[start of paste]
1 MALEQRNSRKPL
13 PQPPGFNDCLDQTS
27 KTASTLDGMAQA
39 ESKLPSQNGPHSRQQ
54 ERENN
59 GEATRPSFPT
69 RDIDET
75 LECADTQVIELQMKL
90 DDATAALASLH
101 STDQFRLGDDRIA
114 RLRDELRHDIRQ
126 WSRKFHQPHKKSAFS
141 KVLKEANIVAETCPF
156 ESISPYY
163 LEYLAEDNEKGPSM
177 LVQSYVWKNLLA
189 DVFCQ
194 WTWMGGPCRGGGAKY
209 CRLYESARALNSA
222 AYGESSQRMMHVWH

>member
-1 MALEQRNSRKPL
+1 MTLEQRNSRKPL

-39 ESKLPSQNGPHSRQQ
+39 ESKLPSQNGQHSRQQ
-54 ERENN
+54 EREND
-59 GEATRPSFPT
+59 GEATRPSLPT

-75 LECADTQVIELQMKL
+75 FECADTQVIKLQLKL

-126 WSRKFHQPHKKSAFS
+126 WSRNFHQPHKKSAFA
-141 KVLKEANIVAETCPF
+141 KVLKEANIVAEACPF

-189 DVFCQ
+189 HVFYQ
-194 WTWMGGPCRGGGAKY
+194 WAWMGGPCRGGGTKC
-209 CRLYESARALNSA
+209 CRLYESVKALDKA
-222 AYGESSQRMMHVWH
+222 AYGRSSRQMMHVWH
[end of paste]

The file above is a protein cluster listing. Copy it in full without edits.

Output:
1 MALEQRNSRKPL
13 PQPPGFNDCLDQTS
27 KTASTLDGMAQA
39 ESKLPSQNGPHSRQQ
54 ERENN
59 GEATRPSFPT
69 RDIDET
75 LECADTQVIELQMKL
90 DDATAALASLH
101 STDQFRLGDDRIA
114 RLRDELRHDIRQ
126 WSRKFHQPHKKSAFS
141 KVLKEANIVAETCPF
156 ESISPYY
163 LEYLAEDNEKGPSM
177 LVQSYVWKNLLA
189 DVFCQ
194 WTWMGGPCRGGGAKY
209 CRLYESARALNSA
222 AYGESSQRMMHVWH

>member
-1 MALEQRNSRKPL
+1 MTLEQRNSRKPL

-39 ESKLPSQNGPHSRQQ
+39 ESKLPSQNGQHSRQQ
-54 ERENN
+54 EREND
-59 GEATRPSFPT
+59 GEATRPSLPT

-75 LECADTQVIELQMKL
+75 FECADTQVIKLQLKL

-126 WSRKFHQPHKKSAFS
+126 WSRNFHQPHKKSAFA
-141 KVLKEANIVAETCPF
+141 KVLKEANIVAEACPF

-189 DVFCQ
+189 HVFYQ
-194 WTWMGGPCRGGGAKY
+194 WAWMGGPCRGGGTKC
-209 CRLYESARALNSA
+209 CRLYESVKALDKA
-222 AYGESSQRMMHVWH
+222 AYGRSSRQMMHVWH